Skip Ribbon Commands
Skip to main content


What Is Asthma?

Asthma is a chronic lung disease that inflames and narrows the airways causing periods of wheezing, chest tightness, shortness of breath, and coughing. Asthma affects people of all ages, often developed during childhood.


What Causes Asthma?

The exact cause of asthma is unknown, however, some genetic and environmental factors interact causing asthma can include:

  • An inherited tendency to develop allergies
  • Parents who have asthma
  • Certain respiratory infections during childhood
  • Contact with some airborne allergens or exposure to some viral infections in infancy or in early childhood when the immune system is developing


What Are Signs Of Asthma?

  • Coughing, often worse at night or early in the morning
  • Wheezing
  • Chest tightness may feel like something is squeezing of sitting on your chest
  • Shortness of breath, having a hard time catching your breath or feeling out of breath


How Is Asthma Diagnosed?

Asthma is diagnosed based on your medical and family history, a physical exam, and test results. During the physical exam, your physician will listen to your breathing to monitor for any signs of asthma or allergies. Signs include wheezing, runny nose or swollen nasal passages, and allergic skin conditions. Following test results, your physician will figure out the severity of your asthma which will determine what treatment you'll begin.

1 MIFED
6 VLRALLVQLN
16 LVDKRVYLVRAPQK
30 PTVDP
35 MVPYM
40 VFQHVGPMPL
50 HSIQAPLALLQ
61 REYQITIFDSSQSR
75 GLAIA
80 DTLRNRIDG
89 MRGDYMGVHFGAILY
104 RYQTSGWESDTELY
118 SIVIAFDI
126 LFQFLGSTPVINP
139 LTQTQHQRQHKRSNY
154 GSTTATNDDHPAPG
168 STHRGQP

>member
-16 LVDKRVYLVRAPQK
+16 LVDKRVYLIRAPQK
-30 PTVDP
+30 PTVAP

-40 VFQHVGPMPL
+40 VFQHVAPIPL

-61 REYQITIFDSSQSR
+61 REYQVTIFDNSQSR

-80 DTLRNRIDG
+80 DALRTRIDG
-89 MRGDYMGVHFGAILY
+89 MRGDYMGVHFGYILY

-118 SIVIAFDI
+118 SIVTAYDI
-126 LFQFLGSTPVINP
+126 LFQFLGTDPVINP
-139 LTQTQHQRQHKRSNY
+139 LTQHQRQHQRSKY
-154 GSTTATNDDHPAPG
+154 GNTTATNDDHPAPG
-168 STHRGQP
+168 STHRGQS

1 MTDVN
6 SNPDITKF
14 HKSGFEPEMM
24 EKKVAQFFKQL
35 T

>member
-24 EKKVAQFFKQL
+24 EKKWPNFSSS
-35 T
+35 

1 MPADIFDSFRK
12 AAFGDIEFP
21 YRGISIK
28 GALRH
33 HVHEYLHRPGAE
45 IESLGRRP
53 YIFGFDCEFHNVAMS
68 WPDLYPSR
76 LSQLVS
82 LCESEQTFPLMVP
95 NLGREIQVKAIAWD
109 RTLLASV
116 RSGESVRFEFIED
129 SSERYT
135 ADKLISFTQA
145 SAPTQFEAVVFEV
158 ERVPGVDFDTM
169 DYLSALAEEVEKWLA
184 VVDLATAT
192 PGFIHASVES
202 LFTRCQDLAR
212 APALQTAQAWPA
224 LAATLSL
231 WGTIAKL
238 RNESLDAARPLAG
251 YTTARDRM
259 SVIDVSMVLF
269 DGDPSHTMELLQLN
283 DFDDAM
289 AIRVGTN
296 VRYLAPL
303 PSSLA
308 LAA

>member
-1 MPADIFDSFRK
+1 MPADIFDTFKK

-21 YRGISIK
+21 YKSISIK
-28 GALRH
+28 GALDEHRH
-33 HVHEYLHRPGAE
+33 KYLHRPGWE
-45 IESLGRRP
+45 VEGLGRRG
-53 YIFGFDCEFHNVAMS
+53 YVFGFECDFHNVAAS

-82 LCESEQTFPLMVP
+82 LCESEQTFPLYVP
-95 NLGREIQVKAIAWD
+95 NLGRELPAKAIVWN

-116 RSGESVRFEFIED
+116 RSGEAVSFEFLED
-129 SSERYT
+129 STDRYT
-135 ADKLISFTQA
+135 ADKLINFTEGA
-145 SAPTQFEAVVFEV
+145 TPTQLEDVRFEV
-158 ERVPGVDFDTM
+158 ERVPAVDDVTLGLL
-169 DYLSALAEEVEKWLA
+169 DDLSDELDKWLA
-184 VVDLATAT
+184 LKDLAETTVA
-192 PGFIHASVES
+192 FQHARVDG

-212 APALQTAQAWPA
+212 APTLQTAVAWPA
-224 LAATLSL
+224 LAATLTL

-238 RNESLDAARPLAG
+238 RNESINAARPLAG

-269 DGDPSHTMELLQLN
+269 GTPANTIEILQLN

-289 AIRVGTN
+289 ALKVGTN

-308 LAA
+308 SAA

How Is Asthma Controlled?

Asthma is a long-term disease that has no cure; the goal of treatment is to control the disease. Good asthma control will prevent chronic and troublesome symptoms including coughing and shortness of breath, help maintain good lung function, help maintain normal activity level and sleep through the night, prevent asthma attacks that could result in an ER visit or hospital stay. 

To control asthma, your physician will work with you to create an asthma action plan and can help treat other conditions that can interfere with asthma management as well.